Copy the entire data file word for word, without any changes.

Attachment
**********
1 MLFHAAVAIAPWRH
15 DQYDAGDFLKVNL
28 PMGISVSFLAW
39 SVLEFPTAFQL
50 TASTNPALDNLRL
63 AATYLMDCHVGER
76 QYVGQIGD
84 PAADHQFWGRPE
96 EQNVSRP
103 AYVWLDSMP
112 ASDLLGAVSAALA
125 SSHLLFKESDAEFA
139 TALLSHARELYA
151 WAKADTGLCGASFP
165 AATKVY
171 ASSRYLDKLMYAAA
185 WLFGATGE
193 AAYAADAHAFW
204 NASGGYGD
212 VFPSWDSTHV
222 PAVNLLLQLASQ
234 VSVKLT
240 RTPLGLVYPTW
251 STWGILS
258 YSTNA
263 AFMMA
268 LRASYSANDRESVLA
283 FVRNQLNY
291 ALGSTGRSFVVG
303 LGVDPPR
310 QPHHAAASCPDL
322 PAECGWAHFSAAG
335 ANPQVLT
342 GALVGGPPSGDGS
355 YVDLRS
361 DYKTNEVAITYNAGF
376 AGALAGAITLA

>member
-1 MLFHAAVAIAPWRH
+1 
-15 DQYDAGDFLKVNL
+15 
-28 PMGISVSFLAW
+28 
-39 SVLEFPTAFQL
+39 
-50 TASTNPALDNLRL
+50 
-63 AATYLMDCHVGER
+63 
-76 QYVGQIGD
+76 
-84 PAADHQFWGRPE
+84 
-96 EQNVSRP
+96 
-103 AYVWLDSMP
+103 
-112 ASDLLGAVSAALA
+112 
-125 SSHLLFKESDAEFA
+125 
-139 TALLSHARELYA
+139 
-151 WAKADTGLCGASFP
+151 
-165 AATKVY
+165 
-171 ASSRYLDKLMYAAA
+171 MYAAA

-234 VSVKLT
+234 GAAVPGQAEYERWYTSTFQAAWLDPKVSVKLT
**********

1 MLFHAAVAIAPWRH
15 DQYDAGDFLKVNL
28 PMGISVSFLAW
39 SVLEFPTAFQL
50 TASTNPALDNLRL
63 AATYLMDCHVGER
76 QYVGQIGD
84 PAADHQFWGRPE
96 EQNVSRP
103 AYVWLDSMP
112 ASDLLGAVSAALA
125 SSHLLFKESDAEFA
139 TALLSHARELYA
151 WAKADTGLCGASFP
165 AATKVY
171 ASSRYLDKLMYAAA
185 WLFGATGE
193 AAYAADAHAFW
204 NASGGYGD
212 VFPSWDSTHV
222 PAVNLLLQLASQ
234 VSVKLT
240 RTPLGLVYPTW
251 STWGILS
258 YSTNA
263 AFMMA
268 LRASYSANDRESVLA
283 FVRNQLNY
291 ALGSTGRSFVVG
303 LGVDPPR
310 QPHHAAASCPDL
322 PAECGWAHFSAAG
335 ANPQVLT
342 GALVGGPPSGDGS
355 YVDLRS
361 DYKTNEVAITYNAGF
376 AGALAGAITLA

>member
-1 MLFHAAVAIAPWRH
+1 
-15 DQYDAGDFLKVNL
+15 
-28 PMGISVSFLAW
+28 
-39 SVLEFPTAFQL
+39 
-50 TASTNPALDNLRL
+50 
-63 AATYLMDCHVGER
+63 
-76 QYVGQIGD
+76 
-84 PAADHQFWGRPE
+84 
-96 EQNVSRP
+96 
-103 AYVWLDSMP
+103 
-112 ASDLLGAVSAALA
+112 
-125 SSHLLFKESDAEFA
+125 
-139 TALLSHARELYA
+139 
-151 WAKADTGLCGASFP
+151 
-165 AATKVY
+165 
-171 ASSRYLDKLMYAAA
+171 MYAAA

-234 VSVKLT
+234 GAAVPGQAEYERWYTSTFQAAWLDPKVSVKLT